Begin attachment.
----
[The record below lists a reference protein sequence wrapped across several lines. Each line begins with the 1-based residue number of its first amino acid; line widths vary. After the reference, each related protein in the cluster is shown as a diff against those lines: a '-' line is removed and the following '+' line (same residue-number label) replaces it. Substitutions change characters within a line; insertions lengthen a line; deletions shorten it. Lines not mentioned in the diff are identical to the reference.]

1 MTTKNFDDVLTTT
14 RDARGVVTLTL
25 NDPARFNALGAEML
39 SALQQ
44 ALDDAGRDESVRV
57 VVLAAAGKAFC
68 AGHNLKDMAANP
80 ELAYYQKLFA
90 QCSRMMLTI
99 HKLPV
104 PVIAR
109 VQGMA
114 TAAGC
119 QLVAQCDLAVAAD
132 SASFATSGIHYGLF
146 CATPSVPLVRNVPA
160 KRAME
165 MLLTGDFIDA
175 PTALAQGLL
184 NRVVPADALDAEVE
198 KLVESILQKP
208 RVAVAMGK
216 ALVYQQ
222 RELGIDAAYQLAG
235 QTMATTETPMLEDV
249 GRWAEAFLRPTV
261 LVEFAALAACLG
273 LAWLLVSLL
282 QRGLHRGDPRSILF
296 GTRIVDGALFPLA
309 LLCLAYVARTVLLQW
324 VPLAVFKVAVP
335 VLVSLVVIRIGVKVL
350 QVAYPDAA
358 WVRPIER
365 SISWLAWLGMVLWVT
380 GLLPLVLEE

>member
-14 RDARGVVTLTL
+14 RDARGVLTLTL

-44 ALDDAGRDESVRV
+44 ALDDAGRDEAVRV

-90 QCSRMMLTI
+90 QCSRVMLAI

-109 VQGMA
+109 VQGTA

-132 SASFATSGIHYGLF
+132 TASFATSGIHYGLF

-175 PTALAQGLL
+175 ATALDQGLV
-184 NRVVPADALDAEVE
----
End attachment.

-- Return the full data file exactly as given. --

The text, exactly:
[The record below lists a reference protein sequence wrapped across several lines. Each line begins with the 1-based residue number of its first amino acid; line widths vary. After the reference, each related protein in the cluster is shown as a diff against those lines: a '-' line is removed and the following '+' line (same residue-number label) replaces it. Substitutions change characters within a line; insertions lengthen a line; deletions shorten it. Lines not mentioned in the diff are identical to the reference.]

1 MTTKNFDDVLTTT
14 RDARGVVTLTL
25 NDPARFNALGAEML
39 SALQQ
44 ALDDAGRDESVRV
57 VVLAAAGKAFC
68 AGHNLKDMAANP
80 ELAYYQKLFA
90 QCSRMMLTI
99 HKLPV
104 PVIAR
109 VQGMA
114 TAAGC
119 QLVAQCDLAVAAD
132 SASFATSGIHYGLF
146 CATPSVPLVRNVPA
160 KRAME
165 MLLTGDFIDA
175 PTALAQGLL
184 NRVVPADALDAEVE
198 KLVESILQKP
208 RVAVAMGK
216 ALVYQQ
222 RELGIDAAYQLAG
235 QTMATTETPMLEDV
249 GRWAEAFLRPTV
261 LVEFAALAACLG
273 LAWLLVSLL
282 QRGLHRGDPRSILF
296 GTRIVDGALFPLA
309 LLCLAYVARTVLLQW
324 VPLAVFKVAVP
335 VLVSLVVIRIGVKVL
350 QVAYPDAA
358 WVRPIER
365 SISWLAWLGMVLWVT
380 GLLPLVLEE

>member
-14 RDARGVVTLTL
+14 RDARGVLTLTL

-44 ALDDAGRDESVRV
+44 ALDDAGRDEAVRV

-90 QCSRMMLTI
+90 QCSRVMLAI

-109 VQGMA
+109 VQGTA

-132 SASFATSGIHYGLF
+132 TASFATSGIHYGLF

-175 PTALAQGLL
+175 ATALDQGLV
-184 NRVVPADALDAEVE